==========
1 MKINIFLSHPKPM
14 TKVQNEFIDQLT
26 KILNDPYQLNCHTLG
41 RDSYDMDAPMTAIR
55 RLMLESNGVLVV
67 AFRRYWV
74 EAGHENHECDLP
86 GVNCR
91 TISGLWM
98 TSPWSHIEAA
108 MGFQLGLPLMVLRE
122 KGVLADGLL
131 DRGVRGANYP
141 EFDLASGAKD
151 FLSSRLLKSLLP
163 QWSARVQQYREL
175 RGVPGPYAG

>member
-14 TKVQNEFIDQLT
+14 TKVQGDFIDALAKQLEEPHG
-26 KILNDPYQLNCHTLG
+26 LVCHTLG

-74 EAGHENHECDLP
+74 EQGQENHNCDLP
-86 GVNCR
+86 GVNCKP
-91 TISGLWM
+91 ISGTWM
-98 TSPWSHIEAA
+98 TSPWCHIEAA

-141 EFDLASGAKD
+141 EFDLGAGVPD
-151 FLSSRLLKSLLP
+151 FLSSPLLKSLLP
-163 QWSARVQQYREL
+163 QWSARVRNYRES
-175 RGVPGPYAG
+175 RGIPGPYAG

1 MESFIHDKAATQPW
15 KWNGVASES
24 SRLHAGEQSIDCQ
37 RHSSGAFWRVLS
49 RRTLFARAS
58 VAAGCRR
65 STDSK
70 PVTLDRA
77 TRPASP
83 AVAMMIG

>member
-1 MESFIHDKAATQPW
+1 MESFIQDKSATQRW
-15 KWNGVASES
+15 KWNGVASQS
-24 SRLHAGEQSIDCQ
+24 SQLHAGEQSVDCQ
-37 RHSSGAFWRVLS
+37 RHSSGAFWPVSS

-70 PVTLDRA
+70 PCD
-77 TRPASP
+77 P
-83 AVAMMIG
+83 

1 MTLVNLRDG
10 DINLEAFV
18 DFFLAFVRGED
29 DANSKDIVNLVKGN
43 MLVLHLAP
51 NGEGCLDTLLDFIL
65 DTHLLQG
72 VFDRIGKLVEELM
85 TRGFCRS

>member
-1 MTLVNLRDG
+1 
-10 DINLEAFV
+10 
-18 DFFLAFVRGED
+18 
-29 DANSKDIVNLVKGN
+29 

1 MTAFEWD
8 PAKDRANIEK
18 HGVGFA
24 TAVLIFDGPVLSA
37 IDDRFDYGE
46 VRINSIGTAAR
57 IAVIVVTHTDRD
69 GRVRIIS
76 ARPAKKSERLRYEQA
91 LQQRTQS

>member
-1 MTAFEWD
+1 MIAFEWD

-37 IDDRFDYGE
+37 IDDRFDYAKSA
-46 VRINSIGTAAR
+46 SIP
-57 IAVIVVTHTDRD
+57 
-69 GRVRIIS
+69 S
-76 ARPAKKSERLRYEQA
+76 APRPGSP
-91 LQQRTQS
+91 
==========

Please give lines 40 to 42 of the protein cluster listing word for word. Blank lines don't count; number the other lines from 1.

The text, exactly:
15 KWNGVASES
24 SRLHAGEQSIDCQ
37 RHSSGAFWRVLS